Admittedly this is not precisely an answer to the question as asked, but be not too hasty to reject hidden gem as unsuitable for formal discourse.
Formal discourse does not eschew idiom provided that the idiom in question is neither conspicuously vulgar nor excessively specific to a single region or social grouping; it aims at a certain universality. In this, the use of formal English resembles the use of Latin, rather than vernacular languages, in pre-modern Europe, for academic as opposed to literary texts (which more commonly were in vernacular languages): to write in Latin was to write for an international community of scholars whose vernacular mother tongues might vary from Icelandic to Portuguese to Low Dutch.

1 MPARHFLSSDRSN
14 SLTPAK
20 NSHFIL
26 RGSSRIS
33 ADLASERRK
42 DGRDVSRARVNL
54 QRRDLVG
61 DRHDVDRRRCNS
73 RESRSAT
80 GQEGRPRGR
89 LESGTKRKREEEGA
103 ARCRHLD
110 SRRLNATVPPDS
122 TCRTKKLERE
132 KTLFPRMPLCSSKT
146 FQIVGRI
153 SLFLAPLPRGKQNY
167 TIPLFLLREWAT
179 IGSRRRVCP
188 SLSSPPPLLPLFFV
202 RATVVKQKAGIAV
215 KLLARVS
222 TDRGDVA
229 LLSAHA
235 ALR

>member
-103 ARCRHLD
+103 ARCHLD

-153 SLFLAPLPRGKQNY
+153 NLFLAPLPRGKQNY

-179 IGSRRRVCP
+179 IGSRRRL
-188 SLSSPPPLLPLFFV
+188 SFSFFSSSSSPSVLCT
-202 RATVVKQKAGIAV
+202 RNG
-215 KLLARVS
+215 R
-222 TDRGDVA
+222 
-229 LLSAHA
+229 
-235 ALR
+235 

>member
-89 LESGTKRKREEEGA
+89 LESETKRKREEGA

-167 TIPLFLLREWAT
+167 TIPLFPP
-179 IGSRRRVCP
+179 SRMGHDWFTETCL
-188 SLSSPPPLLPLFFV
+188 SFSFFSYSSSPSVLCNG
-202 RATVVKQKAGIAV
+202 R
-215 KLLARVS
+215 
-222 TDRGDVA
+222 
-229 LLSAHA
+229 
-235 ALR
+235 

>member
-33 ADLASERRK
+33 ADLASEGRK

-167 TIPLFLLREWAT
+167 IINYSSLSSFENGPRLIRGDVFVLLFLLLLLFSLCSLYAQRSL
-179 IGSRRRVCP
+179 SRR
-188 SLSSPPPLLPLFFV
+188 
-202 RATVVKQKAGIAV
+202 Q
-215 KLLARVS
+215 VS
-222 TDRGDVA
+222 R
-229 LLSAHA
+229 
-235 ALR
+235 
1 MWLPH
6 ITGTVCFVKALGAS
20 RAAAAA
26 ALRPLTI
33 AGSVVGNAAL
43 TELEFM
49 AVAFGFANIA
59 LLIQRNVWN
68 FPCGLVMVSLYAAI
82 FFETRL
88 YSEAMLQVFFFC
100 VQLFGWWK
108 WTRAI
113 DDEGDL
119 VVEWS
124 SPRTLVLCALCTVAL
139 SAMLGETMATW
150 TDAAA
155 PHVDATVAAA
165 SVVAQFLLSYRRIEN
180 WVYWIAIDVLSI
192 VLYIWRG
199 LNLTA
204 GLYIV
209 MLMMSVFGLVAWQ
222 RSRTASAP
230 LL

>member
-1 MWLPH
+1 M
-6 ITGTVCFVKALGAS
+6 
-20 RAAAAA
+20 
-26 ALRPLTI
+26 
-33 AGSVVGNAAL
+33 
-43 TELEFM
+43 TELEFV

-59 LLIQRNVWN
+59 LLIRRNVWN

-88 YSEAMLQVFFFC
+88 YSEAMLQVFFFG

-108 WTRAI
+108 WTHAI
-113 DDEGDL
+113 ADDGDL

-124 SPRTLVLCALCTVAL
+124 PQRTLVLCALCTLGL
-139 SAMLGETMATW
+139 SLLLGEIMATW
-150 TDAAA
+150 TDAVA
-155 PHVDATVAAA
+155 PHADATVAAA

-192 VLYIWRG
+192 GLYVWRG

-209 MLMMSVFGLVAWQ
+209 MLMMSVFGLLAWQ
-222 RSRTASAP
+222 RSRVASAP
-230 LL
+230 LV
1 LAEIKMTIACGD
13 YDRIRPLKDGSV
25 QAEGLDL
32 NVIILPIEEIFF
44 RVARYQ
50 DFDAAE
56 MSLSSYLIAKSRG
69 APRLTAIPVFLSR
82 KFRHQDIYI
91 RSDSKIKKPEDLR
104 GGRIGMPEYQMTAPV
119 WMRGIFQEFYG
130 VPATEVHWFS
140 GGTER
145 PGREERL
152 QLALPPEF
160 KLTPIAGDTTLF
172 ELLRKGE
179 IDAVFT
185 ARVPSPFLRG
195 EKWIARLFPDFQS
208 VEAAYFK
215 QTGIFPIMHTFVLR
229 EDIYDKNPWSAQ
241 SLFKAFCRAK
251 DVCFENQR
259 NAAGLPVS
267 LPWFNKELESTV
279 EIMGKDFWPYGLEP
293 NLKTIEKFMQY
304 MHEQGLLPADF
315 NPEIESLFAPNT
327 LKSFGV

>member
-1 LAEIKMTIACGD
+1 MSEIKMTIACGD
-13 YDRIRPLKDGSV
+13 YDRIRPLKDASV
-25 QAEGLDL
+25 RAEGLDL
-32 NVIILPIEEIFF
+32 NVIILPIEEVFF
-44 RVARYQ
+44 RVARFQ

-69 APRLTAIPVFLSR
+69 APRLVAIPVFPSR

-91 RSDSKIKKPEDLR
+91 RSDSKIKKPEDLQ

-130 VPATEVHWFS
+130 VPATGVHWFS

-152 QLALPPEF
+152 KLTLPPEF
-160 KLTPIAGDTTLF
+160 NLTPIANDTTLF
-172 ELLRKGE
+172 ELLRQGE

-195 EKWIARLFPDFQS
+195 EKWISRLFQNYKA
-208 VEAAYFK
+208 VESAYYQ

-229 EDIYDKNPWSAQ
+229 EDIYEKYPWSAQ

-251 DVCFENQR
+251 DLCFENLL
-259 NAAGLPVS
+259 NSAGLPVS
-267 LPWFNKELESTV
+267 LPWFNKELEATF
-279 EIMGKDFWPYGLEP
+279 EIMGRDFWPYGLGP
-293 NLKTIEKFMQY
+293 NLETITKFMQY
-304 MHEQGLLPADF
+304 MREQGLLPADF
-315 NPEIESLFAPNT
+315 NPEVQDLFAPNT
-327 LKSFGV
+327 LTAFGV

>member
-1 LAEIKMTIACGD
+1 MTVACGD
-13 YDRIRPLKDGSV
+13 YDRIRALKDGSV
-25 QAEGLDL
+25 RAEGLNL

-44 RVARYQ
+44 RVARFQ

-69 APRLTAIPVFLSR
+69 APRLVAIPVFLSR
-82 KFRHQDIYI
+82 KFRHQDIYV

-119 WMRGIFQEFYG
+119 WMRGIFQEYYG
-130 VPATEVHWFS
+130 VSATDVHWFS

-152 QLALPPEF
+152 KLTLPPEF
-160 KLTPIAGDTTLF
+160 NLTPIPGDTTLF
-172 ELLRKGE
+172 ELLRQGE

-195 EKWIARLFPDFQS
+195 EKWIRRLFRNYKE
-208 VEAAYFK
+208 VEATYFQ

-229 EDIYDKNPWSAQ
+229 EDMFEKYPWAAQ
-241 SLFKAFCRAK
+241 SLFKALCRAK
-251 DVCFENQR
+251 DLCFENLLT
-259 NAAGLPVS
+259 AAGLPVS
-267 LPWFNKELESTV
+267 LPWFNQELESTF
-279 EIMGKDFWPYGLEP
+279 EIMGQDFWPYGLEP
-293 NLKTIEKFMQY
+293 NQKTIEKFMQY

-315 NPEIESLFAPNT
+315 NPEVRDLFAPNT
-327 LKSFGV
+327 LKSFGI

Hidden gem qualifies as a reasonably universal idiom, found at comparable frequencies in both American and British English. Its currency is likely at least partially owed to the following lines in Thomas Gray’s “Elegy Written in a Country Churchyard”:
Full many a gem of purest ray serene
The dark unfathom’d caves of ocean bear:
Full many a flower is born to blush unseen,
And waste its sweetness on the desert air.
Needham Bryan Cobb in 1879 published a poetical “Reply” to these lines specifically, subtitled “the unseen rose—the hidden gem.”